1. Would do again. Over and over and over.
In the words of the guys from Grand Rapids “Get out! Go outside! Do something!” Check, check, and check. The goals of the trip were achieved and fun and adventure were had. This, as Gatsby says, is living! With hope, more adventure will ensue, even if it means renting bikes on one continent or another.
2. Pre-trip planning paid off huge.
We began serious planning four weeks out, prior to that, it was just “hey, let’s ride some passes” over coffee/tea/ice cream. We used two guidebooks and a found map of the Alps with passes marked. 100 Alpenpässe mit dem Motorrad and Pässe XXL. We are searching for a copy of the map, it was excellent, but now nearly destroyed. While the two books often differed in observations and ratings of the various passes, we were able to get a general idea of what to expect. We began by assembling the list of interesting passes and then plotting them on the map. From this, we assembled a route that would touch them with minimal transit time. I used both Google Maps and BaseCamp to visualize the routes, settling on BaseCamp as planning proceeded. Prior to departure, an overview map was created using GPSvisualizer.com.
The general idea for the trip was to focus exclusively on ascents and descents while minimizing transits. This is how the AutoZug got slotted in – it shaved an entire day of transit from the trip. We spent roughly ten hours discussing and plotting the route on the map (four significant revisions) and I put another ten+ hours into BaseCamp. There were two significant versions of the .gpx fileset prior to departure. Two changes to the fileset were made underway, most noteably the transit of Julier in place of Albuela. The Landeck loop was not set in the proper direction as loaded and needed to be reversed in the unit. The final version of the route as ridden is available by email request. Too late, we discovered that Garmin speaks more characters than TomTom, which would not load files with non-base-ASCII characters in the names (umlauts!). Once the umlauts were removed (after the trip), the files loaded without problem. How American.
We established through internet and social contacts that 200 to 300kms per day was realistic, this assisted with route planning and expectations. We were in this range or exceeding it all days, at the expense of photos on the higher mileage days (end of trip). The non-pass (effectively transit) stages were not as well documented as the pass stages.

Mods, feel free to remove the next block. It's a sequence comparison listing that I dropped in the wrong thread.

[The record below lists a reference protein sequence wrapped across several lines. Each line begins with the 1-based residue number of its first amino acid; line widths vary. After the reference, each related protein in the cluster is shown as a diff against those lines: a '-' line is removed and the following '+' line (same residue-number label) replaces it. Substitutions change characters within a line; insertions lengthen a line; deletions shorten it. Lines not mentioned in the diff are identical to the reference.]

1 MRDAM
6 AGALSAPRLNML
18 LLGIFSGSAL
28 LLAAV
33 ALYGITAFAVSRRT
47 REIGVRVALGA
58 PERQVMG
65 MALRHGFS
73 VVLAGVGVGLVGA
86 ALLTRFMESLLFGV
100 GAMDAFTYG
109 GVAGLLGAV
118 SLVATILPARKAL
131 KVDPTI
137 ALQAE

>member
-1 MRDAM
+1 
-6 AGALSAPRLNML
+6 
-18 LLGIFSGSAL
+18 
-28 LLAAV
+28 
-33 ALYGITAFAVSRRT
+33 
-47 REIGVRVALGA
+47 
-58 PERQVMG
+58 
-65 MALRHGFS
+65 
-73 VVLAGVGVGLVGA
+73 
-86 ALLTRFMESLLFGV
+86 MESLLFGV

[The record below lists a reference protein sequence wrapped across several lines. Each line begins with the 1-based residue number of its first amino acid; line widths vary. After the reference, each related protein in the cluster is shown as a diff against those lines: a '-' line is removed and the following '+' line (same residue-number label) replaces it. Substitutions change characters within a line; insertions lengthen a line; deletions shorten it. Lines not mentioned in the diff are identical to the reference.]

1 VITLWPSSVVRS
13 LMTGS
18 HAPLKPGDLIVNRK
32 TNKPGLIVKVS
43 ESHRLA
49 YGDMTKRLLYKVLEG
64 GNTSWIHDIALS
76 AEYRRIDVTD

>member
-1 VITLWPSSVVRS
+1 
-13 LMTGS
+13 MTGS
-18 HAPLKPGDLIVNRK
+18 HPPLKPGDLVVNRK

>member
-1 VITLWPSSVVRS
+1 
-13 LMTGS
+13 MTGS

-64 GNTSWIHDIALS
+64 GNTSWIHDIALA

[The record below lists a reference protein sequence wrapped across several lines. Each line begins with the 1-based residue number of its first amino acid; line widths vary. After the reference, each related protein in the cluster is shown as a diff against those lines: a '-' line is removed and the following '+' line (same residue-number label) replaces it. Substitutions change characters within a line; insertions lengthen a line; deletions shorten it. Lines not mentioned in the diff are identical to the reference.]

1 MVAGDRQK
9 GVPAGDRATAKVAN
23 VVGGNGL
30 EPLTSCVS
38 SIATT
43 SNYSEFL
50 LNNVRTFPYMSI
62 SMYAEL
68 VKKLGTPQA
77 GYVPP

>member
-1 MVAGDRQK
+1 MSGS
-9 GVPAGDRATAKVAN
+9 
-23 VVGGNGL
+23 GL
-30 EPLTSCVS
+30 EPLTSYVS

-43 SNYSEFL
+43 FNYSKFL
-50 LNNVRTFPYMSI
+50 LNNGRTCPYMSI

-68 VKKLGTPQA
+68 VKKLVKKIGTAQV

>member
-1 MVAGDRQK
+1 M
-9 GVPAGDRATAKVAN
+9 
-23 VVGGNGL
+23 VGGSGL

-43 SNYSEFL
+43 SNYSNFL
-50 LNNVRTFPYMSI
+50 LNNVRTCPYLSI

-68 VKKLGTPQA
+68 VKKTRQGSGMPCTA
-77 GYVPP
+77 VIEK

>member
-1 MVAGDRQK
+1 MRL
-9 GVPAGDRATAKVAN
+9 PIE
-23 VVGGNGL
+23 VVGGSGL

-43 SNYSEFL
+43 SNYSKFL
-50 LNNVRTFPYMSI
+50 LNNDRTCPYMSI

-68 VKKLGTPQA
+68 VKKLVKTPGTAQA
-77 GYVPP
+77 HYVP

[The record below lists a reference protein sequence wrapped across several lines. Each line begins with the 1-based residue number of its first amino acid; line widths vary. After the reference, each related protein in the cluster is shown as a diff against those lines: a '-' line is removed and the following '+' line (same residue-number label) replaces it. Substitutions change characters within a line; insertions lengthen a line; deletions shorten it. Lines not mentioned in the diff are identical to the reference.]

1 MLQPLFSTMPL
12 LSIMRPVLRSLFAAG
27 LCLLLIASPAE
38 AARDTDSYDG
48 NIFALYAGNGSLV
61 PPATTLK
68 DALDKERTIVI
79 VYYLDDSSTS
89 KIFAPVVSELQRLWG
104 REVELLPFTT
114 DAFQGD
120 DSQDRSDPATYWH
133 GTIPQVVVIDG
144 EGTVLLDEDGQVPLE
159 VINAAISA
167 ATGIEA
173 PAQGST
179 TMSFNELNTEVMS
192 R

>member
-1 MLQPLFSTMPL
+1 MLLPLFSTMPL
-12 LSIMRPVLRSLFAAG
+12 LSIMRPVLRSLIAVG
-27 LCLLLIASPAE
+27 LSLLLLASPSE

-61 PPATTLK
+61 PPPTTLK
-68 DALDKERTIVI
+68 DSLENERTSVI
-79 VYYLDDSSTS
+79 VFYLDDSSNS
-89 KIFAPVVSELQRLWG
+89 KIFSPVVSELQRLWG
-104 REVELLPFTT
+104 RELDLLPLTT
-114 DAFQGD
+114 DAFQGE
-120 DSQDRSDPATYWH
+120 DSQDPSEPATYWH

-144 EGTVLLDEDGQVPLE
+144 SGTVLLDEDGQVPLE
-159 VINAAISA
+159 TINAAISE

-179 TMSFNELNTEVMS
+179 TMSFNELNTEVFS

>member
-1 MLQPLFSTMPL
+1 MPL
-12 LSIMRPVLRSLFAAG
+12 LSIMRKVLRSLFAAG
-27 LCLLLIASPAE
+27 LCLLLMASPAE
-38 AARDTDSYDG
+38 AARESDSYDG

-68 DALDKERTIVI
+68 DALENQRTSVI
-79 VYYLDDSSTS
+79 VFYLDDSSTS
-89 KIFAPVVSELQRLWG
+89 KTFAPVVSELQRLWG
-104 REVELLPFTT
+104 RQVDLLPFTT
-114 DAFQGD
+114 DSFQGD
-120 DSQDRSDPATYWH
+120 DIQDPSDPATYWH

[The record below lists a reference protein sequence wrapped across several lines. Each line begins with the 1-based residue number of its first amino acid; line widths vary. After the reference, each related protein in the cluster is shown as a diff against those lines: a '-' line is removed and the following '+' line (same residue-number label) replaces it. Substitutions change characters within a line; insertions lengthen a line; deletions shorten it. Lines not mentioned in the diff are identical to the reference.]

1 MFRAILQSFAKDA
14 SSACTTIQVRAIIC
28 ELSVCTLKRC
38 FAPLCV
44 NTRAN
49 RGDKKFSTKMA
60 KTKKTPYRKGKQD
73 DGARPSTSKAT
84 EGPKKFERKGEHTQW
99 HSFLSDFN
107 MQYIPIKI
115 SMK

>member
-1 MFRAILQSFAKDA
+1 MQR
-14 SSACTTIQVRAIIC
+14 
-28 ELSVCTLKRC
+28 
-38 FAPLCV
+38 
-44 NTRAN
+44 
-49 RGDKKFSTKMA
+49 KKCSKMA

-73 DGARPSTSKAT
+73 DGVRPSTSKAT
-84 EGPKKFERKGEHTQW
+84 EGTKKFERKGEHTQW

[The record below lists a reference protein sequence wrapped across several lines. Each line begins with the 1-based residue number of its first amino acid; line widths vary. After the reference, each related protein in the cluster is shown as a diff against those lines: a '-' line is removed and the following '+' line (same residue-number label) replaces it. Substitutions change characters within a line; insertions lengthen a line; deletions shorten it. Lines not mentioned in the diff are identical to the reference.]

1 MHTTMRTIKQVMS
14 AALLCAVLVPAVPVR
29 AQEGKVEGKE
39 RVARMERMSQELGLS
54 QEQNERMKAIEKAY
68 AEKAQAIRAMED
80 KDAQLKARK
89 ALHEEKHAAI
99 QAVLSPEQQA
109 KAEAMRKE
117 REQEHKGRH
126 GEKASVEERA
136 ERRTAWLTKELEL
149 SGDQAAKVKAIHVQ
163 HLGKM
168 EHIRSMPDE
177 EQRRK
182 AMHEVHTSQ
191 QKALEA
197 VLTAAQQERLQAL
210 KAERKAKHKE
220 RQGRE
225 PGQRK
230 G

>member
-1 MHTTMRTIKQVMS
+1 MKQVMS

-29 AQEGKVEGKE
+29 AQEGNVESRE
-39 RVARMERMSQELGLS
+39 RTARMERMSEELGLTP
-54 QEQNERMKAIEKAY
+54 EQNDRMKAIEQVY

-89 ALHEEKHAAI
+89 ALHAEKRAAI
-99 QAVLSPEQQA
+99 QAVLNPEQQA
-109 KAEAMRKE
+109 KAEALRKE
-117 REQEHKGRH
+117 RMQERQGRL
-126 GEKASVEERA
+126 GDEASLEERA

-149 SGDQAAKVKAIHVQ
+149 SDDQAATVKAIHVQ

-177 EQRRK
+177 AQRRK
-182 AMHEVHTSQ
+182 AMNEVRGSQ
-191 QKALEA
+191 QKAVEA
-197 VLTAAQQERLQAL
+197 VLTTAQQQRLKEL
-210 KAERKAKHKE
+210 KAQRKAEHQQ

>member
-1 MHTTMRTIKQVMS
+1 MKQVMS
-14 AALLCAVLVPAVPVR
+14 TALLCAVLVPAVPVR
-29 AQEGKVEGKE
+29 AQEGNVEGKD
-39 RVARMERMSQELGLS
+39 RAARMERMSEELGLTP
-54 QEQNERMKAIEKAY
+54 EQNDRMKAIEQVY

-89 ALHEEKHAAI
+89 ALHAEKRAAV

We checked with assorted sources to look into hotels and found that we could expect to find places without stress along the route. This proved to be quite true, and with the exception of Switzerland, we found the prices quite acceptable. We estimated 100€ per day for all expenses and this was sufficient without having to worry about money. In retrospect, we would stay at more pass hotels, as this almost guarantees a traffic-free trip up at the end of the day and a traffic-free trip down in the morning. Travelling without fixed hotel plans opened up many options for distance planning and allowed us to flow with the ride each day. This is a very good thing.
3. Should include human aspects in the pre-trip planning.
Pair an introvert with an extrovert and eventually there will be friction. We mediated this by choosing single rooms when available. We were able to handle it in stride for the most part, but would recommend that people have this discussion up front. It can save some stress on the road.
4. Gear planning is critical.
Considerable back and forth about leather versus textile occupied the three weeks prior to the trip. Textile won out and happily so. Washable underlayers were the winners. Socks need to be upgraded. You can not unpack and repack enough times. All Dainese boots leak eventually. The Vario boxes from BMW are much tougher than people make them out to be. They don’t break, they collapse, which means a few clicks and they are back to normal.
5. The bike was awesome.
Whatever worries I had about the bike are not there any more. What a super performer, even with the engine having a whopping 600kms on it prior to going out. I could have packed fewer tools, but was quite concerned about issues. NONE. Not a one. Big thumpers are in their element on steep descents. The compression braking is formidable. I could run whole descents in second gear and need no brakes. Amazing. The single item is a possibly worn-through chain guard, which is being supplemented by a piece of plastic binder right now. If the noise comes back, I’ll know what to replace. No surprise as I was running slack on top due to the engine braking.
I would be remiss in not mentioning the Postbusses. In most of Austria and some of Italy, the public transit is run by the post office. They have to deliver the mail anyway, so why not deliver a few people while they are at it? To a one, these are some of the most professional, courteous, and skilled large vehicle operators I have ever encountered. Where tourist busses were clogging traffic and taking up space, the Postbus drivers were following the road and holding impressive lines. Riders should take note that there is nothing to fear from a Postbus. Everything else? Be afraid. Be very afraid.